Well, I don’t have awesome voices for characters, but sometimes I try. Preschoolers like that sort of thing, and they honestly don’t care about how good you are at it. The key is to make the language sound interesting. Here are a few more tips:
- Vary your voice by volume – Using various voice volumes while reading will keep preschoolers interested.
- Vary the reading speed – Sometimes read a few sentences fast, paired by reading a few more slowly. This is one of my favorite techniques while reading the Zoey and Sassafrass books.
- Try out different voices – You might feel silly, but a promise your preschoolers will love whatever you try out.
explain new words
And good book is going to have some new vocabulary, and that’s such a great thing. Take a short second to explain those new words to your preschoolers instead of glazing over them. Just a brief explanation will do. The Zoey and Sassafrass books are packed full of useful science words. And get this, these books are aligned to the common core science standards!
Think aloud about the text
This is a favorite tip! When you are reading, think out loud about the text! If a character sounds worried, then say it. “Oh, it sounds like Zoey is worried about how well she will be able to take care of the animals while her mom is out of town.” Or, “Zoey seems confused! Why isn’t there an animal at the barn door? She heard the doorbell ring!”
Talking aloud about the text models for the children who they could be thinking about the text. This is one of the very best things teachers or parents can do to help increase their child’s comprehension.
stop to relate the text to the child
Let’s be honest. Preschoolers are a little self-absorbed. But when it comes to reading books, that can be a really good thing. Try helping your preschooler relate the text back to themselves. “What have you been worried about before?” Yes, asking questions like this may lead your preschoolers into a long diatribe about how much they miss their own mom when she is gone, but this kind of connection is good for comprehension, but also makes children more interested in the book. It means the characters are relatable, which is key for reading chapter books to preschoolers.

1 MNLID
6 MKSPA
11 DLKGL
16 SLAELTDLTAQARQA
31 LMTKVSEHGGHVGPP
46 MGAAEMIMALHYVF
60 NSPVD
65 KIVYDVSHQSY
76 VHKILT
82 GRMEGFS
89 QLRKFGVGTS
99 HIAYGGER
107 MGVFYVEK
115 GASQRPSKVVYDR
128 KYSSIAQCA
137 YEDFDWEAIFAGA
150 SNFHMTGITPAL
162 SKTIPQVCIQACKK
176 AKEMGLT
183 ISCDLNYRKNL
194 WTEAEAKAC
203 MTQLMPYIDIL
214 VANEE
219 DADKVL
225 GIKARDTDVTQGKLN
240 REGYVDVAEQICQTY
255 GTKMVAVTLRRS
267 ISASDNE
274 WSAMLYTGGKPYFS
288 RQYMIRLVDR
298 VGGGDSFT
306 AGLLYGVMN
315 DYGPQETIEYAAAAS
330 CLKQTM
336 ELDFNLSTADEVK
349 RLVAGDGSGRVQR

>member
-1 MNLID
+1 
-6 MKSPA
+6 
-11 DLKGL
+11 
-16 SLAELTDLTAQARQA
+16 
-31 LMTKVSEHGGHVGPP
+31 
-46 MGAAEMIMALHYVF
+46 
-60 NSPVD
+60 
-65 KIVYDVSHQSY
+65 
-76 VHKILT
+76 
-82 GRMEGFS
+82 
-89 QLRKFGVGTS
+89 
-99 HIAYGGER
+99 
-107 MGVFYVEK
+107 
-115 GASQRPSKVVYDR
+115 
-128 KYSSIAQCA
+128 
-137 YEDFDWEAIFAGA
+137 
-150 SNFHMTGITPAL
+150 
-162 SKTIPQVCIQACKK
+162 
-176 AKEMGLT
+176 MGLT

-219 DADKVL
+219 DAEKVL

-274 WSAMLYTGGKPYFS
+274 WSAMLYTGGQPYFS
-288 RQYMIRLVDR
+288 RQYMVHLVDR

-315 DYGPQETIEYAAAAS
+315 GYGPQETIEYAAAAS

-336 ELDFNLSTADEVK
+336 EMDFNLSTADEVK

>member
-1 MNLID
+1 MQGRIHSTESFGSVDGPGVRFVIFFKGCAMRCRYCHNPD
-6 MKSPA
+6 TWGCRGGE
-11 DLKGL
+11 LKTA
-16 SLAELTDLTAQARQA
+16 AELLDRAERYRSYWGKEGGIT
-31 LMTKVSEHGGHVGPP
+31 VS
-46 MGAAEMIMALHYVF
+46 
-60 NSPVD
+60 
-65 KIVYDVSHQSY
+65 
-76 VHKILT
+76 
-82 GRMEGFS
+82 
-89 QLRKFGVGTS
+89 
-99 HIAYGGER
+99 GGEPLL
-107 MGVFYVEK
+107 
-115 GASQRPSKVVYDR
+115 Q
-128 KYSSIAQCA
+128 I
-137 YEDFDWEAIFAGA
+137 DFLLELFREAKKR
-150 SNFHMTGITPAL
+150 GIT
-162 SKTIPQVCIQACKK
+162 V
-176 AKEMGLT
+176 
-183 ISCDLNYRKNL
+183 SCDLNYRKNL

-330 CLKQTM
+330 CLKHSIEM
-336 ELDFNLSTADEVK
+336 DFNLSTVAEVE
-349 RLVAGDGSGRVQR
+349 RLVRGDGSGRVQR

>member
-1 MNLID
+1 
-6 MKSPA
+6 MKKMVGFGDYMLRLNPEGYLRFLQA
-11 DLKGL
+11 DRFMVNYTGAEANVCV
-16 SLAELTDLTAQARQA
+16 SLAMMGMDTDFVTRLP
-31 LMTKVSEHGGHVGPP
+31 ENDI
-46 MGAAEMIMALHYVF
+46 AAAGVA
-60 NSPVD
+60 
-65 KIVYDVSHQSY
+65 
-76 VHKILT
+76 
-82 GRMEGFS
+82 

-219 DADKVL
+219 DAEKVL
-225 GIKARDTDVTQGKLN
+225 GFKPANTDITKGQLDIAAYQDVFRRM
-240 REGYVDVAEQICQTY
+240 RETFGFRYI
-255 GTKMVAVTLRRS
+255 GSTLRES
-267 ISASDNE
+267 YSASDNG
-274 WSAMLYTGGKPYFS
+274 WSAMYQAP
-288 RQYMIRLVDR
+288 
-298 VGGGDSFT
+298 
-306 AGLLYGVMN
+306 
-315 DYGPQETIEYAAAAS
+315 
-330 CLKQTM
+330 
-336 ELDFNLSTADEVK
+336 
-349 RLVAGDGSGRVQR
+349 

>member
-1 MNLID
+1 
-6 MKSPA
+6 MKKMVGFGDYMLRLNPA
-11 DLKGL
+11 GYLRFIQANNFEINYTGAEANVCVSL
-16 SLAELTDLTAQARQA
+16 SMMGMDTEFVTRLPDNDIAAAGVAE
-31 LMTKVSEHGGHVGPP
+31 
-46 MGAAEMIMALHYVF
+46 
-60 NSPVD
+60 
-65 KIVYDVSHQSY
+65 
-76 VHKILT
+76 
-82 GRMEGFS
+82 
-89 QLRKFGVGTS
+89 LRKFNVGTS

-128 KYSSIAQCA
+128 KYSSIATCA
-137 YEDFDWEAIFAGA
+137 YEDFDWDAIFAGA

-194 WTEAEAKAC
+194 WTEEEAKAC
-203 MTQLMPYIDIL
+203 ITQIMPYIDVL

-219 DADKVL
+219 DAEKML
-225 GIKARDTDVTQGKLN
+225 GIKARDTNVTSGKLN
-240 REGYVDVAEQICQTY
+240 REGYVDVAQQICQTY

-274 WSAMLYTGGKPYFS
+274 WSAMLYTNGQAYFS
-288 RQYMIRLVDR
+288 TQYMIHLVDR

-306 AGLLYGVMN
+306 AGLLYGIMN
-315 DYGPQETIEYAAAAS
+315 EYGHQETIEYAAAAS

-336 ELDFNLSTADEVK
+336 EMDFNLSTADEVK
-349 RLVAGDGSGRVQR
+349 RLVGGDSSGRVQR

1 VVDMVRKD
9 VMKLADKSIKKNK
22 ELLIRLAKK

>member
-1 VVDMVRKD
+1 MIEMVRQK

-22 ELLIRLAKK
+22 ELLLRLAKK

Predictions are key to reading chapter books to preschoolers. This requires them to follow along well enough with the story to make a guess about what will happen next. However, you can’t ask, “What’s going to happen?” to preschoolers. Their answers won’t be very meaningful. Instead, use specifics, like, “What do you think Zoey will try next to help the hurt dragon?”
know when to stop
Finally, know when to stop the reading session and move in. This is one of the most important pieces of advice I could offer in regards to anything preschool related! It’s important to take cues from the children and leave an activity when the children are no longer interested and learning. I love the Zoey and Sassafrass books because the chapter length is perfect for preschoolers! Seriously perfect! Not too long, and not so short that you’ve read then entire book in one session. (Although my second grader wouldn’t put it down after his daily 20 minutes fo reading was up).
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I’m Sarah, an educator turned stay-at-home-mama of five! I’m the owner and creator of Stay At Home Educator, a website about intentional teaching and purposeful learning in the early childhood years. I’ve taught a range of levels, from preschool to college and a little bit of everything in between. Right now my focus is teaching my children and running a preschool from my home. Credentials include: Bachelors in Art, Masters in Curriculum and Instruction.